Abiodun Emiola Alabi is a passionate Human resource professional and serial entrepreneur. She is very keen about people and performance management. She is an enthusiastic and self-motivated professional with over 12 years experience in human capital management, business development and social entrepreneurship.
She has a BS.c in Business Administration and Management. ‘Biodun is also an associate member of Chartered Institute Personnel Management of Nigeria (CIPM) and Nigeria Institute of training and development (NITAD) respectively. She’s alumni of Day star leadership academy.
Abiodun is also the founder of the foremost Moms platform; Motherhood Nigeria Initiative, where she shares tips and educate moms on how to navigate the journey . Through her platform she has empowered and supported women in undeserving communities through her “Project Safe Birth” Initiative.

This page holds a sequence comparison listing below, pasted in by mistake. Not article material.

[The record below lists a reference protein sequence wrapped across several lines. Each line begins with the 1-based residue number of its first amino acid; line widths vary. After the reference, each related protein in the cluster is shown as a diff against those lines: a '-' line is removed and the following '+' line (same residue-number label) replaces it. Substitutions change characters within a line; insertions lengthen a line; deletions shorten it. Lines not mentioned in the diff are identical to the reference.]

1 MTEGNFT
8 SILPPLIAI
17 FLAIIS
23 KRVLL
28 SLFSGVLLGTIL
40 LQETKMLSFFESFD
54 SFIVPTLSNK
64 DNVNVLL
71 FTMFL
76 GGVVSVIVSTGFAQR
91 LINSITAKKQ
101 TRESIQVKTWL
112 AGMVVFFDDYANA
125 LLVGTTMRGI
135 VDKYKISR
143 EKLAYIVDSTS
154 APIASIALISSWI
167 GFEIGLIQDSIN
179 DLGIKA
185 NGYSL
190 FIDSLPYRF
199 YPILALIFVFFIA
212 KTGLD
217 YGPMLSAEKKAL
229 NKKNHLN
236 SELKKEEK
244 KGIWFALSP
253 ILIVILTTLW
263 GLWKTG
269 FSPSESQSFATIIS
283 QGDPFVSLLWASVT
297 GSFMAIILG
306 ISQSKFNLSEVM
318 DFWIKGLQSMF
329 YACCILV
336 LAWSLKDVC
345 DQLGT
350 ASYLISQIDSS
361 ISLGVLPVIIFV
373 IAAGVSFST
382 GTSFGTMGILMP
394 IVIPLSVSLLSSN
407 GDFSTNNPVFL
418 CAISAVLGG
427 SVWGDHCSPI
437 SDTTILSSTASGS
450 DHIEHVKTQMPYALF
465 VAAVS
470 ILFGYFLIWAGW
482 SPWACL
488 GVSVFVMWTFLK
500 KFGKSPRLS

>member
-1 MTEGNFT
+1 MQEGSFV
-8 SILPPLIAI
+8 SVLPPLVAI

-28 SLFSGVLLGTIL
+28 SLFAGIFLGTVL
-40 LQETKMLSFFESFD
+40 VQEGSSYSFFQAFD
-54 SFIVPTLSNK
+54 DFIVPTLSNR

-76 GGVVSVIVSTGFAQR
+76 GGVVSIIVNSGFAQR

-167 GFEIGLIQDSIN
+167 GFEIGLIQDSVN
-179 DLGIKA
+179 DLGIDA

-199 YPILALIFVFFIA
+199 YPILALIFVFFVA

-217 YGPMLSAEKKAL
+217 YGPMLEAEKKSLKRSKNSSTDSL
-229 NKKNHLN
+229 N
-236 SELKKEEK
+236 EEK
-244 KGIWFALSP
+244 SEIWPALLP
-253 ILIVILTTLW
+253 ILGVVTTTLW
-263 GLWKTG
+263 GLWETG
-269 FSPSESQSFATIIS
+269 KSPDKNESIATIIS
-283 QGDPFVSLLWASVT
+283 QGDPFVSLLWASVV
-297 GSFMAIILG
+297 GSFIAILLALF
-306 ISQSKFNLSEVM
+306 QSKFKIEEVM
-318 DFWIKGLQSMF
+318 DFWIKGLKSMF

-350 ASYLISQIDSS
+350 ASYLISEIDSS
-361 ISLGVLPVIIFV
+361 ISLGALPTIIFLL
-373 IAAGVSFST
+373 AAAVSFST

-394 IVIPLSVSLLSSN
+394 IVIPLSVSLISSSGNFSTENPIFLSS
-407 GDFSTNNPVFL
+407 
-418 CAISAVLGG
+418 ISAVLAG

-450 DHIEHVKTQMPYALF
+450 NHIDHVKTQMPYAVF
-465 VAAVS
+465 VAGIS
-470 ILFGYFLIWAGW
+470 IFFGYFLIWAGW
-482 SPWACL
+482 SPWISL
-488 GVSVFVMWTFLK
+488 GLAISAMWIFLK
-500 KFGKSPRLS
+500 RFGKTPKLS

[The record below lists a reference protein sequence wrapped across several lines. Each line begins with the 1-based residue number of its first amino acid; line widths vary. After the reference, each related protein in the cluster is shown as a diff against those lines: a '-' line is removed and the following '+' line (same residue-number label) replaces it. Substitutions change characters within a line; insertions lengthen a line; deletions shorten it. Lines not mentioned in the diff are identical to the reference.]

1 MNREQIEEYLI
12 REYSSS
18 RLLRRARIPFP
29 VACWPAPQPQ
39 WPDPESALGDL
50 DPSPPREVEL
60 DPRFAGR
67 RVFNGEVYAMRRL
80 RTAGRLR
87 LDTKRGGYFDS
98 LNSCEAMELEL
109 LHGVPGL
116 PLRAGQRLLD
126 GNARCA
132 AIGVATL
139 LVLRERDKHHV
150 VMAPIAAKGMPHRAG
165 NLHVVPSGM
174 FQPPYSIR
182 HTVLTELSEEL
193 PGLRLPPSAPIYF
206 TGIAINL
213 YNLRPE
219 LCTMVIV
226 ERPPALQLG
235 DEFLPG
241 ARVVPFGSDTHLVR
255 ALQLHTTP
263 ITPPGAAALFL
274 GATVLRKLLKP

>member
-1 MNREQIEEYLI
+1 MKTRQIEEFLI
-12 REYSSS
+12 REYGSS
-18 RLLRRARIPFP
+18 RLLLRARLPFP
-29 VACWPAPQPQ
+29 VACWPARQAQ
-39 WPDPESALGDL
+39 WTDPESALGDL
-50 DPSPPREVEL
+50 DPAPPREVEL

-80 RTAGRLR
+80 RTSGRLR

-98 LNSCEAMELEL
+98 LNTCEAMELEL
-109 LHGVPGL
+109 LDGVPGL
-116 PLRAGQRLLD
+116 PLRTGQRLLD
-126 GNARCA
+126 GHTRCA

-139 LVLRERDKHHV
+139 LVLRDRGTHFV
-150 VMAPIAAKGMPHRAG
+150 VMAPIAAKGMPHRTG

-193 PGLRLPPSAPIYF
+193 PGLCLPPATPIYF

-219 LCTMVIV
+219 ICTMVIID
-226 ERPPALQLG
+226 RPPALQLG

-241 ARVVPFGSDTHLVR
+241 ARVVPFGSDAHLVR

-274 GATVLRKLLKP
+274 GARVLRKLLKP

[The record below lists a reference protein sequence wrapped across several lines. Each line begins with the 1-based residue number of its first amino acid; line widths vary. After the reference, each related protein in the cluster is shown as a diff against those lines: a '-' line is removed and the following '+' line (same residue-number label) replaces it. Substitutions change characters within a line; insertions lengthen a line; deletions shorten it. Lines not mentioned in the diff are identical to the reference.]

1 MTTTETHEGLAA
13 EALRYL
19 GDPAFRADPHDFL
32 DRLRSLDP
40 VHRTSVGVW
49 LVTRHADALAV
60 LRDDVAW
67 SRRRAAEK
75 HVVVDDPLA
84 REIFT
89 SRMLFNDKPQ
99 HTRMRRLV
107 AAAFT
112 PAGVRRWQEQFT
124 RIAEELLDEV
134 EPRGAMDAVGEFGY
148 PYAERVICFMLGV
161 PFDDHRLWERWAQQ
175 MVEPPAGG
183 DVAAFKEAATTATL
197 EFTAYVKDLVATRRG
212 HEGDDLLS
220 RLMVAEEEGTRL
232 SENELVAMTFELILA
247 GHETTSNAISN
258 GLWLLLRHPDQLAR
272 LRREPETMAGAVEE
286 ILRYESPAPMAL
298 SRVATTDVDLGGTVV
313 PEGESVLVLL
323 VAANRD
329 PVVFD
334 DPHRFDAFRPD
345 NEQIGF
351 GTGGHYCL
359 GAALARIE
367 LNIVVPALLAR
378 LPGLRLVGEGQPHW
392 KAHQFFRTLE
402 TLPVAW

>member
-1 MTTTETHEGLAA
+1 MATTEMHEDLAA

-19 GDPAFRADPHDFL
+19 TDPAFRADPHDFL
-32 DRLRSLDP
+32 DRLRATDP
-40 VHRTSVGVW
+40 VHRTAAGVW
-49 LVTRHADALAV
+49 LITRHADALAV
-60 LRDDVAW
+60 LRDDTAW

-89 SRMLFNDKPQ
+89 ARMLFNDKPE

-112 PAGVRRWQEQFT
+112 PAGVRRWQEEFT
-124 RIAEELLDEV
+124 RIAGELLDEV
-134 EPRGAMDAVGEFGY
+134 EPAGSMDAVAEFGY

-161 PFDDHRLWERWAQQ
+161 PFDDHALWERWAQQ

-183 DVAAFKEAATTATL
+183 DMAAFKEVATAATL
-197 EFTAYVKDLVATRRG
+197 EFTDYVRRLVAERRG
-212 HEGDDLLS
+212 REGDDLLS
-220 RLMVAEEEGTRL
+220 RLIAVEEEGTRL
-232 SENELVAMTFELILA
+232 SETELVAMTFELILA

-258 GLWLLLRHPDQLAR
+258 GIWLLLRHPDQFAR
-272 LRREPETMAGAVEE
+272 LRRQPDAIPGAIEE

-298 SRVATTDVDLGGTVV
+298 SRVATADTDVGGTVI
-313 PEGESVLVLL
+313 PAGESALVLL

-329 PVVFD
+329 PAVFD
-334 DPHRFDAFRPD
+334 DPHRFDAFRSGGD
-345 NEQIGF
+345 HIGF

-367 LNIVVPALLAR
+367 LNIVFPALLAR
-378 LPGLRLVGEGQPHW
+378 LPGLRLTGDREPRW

She shares her story in this interview with Esther Ijewere
My childhood definitely prepared me to build resilience and empathy. It taught me to create lemonade from any lemon experience. Growing up was not quite exciting for me. From a family of 6 (six) children, I happened to be the forth born and the last daughter of my family.During my secondary school days, my family lived in a face-me and face-you house in Ibadan. Then, we had a young couple as our neighbours. The man’s wife was friendly and industrious. However, she had complications during the childbirth of her second baby which led to excess bleeding and she later passed on. The situation of her children after her death was unpleasant as there was no proper care for her children. This situation made me determine to strive to support motherhood in the future.